Why aren’t Americans paying their bills? More customers are not paying their bills. Veronica Dagher reports for The Wall Street Journal:
More Americans are falling short on their financial responsibilities, like paying their bills or meeting with their financial adviser. In many cases, it’s happening because, they say, they simply forgot.
Financial advisers and researchers say plenty of people are missing payments because they can’t afford them. Stress due to inflation, the Covid-19 pandemic and stock-market volatility is also causing them to miss items on their money to-do lists, they say.
Forgetting to rebalance your portfolio can lead to higher tax bills and poor investments, while missing a credit-card or other bill can damage your credit score or lead to higher rates and late-payment fees, say the advisers.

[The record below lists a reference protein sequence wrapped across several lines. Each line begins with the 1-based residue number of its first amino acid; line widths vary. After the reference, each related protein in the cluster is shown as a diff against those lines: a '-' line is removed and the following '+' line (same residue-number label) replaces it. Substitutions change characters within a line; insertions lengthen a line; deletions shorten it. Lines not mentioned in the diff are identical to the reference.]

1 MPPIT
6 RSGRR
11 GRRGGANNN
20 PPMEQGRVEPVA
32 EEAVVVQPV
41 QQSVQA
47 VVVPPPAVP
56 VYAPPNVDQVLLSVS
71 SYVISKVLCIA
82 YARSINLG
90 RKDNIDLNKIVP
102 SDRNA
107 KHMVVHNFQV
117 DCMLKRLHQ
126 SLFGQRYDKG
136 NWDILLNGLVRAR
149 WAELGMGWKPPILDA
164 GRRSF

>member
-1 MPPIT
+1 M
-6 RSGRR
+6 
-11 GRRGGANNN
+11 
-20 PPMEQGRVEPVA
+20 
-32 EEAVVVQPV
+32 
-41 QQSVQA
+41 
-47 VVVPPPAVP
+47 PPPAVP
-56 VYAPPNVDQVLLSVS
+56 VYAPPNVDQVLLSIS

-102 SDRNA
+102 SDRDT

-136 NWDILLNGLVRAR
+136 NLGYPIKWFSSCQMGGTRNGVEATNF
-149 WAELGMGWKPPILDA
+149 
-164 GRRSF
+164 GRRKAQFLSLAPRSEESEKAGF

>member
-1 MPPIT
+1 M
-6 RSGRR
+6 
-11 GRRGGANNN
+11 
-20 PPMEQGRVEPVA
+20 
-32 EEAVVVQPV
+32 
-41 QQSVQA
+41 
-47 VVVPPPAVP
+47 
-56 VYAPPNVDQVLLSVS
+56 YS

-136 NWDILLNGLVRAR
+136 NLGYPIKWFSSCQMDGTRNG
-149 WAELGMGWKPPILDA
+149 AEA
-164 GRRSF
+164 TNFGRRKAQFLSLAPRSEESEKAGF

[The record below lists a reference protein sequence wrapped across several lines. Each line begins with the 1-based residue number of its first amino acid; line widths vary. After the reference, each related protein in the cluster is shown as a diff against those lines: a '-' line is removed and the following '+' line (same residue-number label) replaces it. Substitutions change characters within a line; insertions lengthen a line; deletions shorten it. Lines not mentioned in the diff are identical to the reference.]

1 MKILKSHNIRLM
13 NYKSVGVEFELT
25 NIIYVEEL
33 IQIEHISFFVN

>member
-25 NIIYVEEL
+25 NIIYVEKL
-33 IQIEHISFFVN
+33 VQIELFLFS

For the six months ended June 30, JPMorgan Chase said 1.05% of its credit-card customers were 30 days delinquent, slightly up from 1.01% a year ago. For auto loans, it was 0.69%, up from 0.42%. At Wells Fargo, credit-card and auto-loan delinquency rates also rose. The banks don’t disclose which customers are a day or a few days late.
More Americans are behind on their utility payments as well. As of May, more than 1.4 million residential Pacific Gas & Electric Co. customers were past due on bill payments, compared with about 915,000 customers in February 2020, the utility said.
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